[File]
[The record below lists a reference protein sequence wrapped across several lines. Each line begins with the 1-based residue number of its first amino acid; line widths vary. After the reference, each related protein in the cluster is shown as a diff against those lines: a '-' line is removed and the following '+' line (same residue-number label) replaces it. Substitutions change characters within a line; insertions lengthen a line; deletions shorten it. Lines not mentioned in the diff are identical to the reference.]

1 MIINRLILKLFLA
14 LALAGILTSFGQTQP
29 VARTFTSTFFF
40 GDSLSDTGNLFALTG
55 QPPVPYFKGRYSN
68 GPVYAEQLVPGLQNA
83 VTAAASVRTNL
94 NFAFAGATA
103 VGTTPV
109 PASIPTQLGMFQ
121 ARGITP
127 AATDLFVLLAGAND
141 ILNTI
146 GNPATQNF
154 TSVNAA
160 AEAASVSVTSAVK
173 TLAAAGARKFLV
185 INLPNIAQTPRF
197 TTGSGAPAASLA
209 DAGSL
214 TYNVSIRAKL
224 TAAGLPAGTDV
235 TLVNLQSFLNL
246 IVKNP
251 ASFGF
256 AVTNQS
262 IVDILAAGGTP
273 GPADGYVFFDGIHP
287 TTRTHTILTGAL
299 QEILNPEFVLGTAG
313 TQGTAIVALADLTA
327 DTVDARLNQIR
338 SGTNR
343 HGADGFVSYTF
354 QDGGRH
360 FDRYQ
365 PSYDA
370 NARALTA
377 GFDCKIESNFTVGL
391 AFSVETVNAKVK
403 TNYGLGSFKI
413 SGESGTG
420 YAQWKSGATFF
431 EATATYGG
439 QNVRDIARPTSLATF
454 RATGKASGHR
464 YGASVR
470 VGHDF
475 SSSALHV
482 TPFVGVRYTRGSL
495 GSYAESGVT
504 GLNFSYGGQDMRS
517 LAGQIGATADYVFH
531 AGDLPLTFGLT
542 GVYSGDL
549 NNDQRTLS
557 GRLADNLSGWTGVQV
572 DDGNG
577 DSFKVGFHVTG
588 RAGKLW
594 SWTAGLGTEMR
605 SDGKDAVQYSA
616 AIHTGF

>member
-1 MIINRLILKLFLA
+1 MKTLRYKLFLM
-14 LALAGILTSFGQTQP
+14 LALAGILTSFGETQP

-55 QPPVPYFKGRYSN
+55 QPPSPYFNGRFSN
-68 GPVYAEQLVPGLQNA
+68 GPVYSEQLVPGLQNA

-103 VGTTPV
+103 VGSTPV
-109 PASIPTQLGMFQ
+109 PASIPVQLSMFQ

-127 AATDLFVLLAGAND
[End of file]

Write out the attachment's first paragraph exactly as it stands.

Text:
[The record below lists a reference protein sequence wrapped across several lines. Each line begins with the 1-based residue number of its first amino acid; line widths vary. After the reference, each related protein in the cluster is shown as a diff against those lines: a '-' line is removed and the following '+' line (same residue-number label) replaces it. Substitutions change characters within a line; insertions lengthen a line; deletions shorten it. Lines not mentioned in the diff are identical to the reference.]